An X-ray will not give you much information about a disc other than a basic estimate of disc height. An MRI does give us some information about the disc and can find a disc herniation or bulge. But we have to remember that close to 70% of the pain-free population has abnormal findings such as disc bulges and don’t have any symptoms. The difference is that the MRI cannot determine how that disc bulge or herniation will change with different movements. A physical therapy evaluation can determine what types of movements will make you worse and which ones will make you better.  A PT will be able to prescribe movements and exercises that reduce pressure on the disc and allow for healing. An MRI can often lead to more referrals and more expensive medical costs.

Herniated disc treatment options

Disc issues are often recurrent, meaning they come back. That is why it is imperitive that you learn to manage and prevent it. This course of action looks different for each patient but often a good option is to visit your local physical therapist. They will be able to develop a custom treatment program for you, which will be geared towards healing a herniated disc completely, not just dulling the pain you are experiencing right now.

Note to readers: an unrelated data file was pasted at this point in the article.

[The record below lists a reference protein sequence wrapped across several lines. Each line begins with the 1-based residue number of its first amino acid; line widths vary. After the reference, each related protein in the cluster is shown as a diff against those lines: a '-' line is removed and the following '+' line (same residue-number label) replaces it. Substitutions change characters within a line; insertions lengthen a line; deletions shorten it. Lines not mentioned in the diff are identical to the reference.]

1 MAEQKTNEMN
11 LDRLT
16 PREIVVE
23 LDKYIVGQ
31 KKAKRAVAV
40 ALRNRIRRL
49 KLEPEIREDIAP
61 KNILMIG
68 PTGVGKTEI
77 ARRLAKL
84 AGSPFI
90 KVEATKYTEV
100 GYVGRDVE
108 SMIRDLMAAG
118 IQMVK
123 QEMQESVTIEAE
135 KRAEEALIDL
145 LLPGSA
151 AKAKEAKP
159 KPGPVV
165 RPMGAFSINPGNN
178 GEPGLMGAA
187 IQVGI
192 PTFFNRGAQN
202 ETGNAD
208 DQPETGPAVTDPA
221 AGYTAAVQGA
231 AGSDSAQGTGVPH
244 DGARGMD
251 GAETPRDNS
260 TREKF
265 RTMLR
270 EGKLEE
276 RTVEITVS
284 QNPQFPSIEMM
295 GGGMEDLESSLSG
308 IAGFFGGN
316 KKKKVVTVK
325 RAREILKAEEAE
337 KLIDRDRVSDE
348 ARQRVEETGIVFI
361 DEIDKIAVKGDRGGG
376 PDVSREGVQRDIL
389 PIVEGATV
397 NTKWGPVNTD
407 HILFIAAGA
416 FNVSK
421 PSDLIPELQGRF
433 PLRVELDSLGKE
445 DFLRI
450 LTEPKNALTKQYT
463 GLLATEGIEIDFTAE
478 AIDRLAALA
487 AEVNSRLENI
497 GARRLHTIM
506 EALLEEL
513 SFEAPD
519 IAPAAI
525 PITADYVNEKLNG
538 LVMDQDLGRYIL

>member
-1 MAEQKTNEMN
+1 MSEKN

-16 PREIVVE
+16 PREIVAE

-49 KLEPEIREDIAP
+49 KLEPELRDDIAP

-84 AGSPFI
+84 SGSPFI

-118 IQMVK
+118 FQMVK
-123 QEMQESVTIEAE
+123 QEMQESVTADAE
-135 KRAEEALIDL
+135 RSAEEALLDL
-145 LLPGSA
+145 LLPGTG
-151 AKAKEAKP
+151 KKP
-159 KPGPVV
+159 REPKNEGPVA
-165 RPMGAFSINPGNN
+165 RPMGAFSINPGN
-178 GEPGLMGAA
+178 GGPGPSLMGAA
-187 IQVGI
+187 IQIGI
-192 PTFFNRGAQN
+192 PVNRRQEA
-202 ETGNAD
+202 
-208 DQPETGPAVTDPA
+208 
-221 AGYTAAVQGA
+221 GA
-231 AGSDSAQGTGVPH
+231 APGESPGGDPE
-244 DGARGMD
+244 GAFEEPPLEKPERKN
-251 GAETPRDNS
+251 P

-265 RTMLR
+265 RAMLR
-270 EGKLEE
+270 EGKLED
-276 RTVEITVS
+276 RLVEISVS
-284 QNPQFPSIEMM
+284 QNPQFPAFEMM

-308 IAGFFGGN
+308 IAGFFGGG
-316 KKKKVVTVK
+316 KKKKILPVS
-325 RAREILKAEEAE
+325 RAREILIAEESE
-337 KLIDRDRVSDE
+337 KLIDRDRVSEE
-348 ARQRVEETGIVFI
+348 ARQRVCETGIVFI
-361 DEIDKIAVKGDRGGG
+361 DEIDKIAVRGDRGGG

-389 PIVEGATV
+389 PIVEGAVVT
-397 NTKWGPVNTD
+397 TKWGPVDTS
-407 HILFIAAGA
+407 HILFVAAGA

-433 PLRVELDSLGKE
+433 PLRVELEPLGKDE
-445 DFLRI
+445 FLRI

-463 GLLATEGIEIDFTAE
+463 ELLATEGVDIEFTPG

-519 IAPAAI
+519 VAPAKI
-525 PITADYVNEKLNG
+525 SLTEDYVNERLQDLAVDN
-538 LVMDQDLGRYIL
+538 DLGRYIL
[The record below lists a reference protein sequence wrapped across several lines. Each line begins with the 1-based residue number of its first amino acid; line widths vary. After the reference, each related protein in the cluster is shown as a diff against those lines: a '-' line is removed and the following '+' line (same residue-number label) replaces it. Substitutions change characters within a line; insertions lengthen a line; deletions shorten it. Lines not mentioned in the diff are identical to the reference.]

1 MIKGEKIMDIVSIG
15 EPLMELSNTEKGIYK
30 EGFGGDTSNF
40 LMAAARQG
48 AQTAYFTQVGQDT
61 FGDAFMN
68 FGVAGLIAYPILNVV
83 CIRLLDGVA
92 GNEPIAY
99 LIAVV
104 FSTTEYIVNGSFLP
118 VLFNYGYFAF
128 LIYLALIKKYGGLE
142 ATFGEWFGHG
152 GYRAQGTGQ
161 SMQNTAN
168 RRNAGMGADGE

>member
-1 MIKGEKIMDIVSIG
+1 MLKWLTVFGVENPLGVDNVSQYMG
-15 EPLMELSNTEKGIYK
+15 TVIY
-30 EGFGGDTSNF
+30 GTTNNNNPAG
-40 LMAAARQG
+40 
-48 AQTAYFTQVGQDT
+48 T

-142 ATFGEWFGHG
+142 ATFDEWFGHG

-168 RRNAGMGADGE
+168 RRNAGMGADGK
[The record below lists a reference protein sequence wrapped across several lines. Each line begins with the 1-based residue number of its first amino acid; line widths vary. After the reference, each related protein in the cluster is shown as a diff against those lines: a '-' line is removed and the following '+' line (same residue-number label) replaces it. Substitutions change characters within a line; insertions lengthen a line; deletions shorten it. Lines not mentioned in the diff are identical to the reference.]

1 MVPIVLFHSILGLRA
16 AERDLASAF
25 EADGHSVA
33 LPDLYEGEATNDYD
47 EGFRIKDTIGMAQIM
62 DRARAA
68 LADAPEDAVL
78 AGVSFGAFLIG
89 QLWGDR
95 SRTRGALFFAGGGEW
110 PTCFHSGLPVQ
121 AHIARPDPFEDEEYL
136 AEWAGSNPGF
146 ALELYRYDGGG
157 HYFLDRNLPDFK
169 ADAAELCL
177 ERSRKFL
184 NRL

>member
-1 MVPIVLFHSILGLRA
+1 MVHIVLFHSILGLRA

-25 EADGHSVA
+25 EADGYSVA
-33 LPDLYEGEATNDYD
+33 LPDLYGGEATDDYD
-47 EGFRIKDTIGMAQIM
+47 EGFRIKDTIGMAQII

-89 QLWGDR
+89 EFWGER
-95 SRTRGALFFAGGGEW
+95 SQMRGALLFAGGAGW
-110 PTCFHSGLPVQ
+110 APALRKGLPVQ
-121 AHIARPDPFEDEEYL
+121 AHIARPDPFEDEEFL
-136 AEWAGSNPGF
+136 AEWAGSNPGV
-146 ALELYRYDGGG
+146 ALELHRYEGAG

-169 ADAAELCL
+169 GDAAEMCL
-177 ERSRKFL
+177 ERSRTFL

What does physical therapy treatment for a herniated disc look like?

First, a thorough evaluation must be completed to determine the root cause, whether it be posture, poor body mechanics, weakness, muscle imbalance etc.. Determining the most appropriate movements, stretches and exercises to first unload and decompress the disc, and then stabilize the problem area to prevent it from happening again.

Our end goal is that you are able to walk away pain-free in the short term and also possess the know-how to avoid disc issues in the future.